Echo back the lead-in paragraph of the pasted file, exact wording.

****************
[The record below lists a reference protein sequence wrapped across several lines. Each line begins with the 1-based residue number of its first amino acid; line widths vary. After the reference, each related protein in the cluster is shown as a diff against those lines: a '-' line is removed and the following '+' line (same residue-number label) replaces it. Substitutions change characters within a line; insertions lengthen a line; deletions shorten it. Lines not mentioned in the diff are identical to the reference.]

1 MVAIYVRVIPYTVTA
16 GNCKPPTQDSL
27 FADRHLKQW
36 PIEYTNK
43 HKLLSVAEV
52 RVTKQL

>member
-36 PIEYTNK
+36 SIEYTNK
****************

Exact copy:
[The record below lists a reference protein sequence wrapped across several lines. Each line begins with the 1-based residue number of its first amino acid; line widths vary. After the reference, each related protein in the cluster is shown as a diff against those lines: a '-' line is removed and the following '+' line (same residue-number label) replaces it. Substitutions change characters within a line; insertions lengthen a line; deletions shorten it. Lines not mentioned in the diff are identical to the reference.]